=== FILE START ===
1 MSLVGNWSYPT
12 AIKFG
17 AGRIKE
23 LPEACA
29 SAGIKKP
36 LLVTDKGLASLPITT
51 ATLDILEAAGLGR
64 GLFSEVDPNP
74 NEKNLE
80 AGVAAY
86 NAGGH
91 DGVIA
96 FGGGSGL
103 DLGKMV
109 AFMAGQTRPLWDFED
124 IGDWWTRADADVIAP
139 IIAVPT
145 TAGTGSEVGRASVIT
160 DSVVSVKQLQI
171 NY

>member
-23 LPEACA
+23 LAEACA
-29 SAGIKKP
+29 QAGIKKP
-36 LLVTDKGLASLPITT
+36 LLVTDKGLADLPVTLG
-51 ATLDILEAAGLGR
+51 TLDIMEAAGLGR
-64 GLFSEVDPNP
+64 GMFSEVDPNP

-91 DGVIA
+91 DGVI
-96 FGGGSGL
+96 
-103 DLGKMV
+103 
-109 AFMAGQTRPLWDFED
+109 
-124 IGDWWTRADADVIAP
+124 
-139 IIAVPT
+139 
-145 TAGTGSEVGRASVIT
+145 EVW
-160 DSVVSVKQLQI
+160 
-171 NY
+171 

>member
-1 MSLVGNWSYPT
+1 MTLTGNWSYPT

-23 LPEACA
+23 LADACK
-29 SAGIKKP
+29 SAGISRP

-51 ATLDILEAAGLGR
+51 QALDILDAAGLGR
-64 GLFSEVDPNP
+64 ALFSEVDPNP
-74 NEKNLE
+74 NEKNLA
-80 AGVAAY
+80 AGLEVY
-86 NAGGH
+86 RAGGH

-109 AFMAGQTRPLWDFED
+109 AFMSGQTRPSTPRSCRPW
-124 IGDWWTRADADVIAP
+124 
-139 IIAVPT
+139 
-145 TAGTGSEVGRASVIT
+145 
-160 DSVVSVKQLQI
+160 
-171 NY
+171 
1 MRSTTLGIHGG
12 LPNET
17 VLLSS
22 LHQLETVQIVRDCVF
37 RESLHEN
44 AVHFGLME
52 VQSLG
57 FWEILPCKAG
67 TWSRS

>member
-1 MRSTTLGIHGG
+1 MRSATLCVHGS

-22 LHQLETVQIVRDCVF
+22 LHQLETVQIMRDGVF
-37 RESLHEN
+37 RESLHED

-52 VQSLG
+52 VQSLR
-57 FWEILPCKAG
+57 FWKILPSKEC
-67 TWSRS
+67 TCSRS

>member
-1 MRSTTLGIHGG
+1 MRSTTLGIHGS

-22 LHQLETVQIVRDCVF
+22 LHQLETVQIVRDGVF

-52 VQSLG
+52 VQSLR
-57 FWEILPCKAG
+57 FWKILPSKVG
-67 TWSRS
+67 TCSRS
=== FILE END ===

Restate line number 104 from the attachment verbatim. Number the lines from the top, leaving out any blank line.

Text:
-22 LHQLETVQIVRDCVF